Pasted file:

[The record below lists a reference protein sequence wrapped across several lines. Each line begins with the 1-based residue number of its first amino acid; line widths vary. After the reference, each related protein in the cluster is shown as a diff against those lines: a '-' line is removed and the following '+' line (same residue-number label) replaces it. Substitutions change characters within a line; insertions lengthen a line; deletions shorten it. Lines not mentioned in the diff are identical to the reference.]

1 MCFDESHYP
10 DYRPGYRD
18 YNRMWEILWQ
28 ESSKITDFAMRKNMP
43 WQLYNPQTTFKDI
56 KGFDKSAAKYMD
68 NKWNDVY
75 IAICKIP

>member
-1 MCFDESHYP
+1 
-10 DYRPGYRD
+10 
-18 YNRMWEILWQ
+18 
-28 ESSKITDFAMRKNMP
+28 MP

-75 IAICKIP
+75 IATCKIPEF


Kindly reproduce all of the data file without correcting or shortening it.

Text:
[The record below lists a reference protein sequence wrapped across several lines. Each line begins with the 1-based residue number of its first amino acid; line widths vary. After the reference, each related protein in the cluster is shown as a diff against those lines: a '-' line is removed and the following '+' line (same residue-number label) replaces it. Substitutions change characters within a line; insertions lengthen a line; deletions shorten it. Lines not mentioned in the diff are identical to the reference.]

1 MCFDESHYP
10 DYRPGYRD
18 YNRMWEILWQ
28 ESSKITDFAMRKNMP
43 WQLYNPQTTFKDI
56 KGFDKSAAKYMD
68 NKWNDVY
75 IAICKIP

>member
-1 MCFDESHYP
+1 
-10 DYRPGYRD
+10 
-18 YNRMWEILWQ
+18 
-28 ESSKITDFAMRKNMP
+28 MP

-75 IAICKIP
+75 IATCKIPEF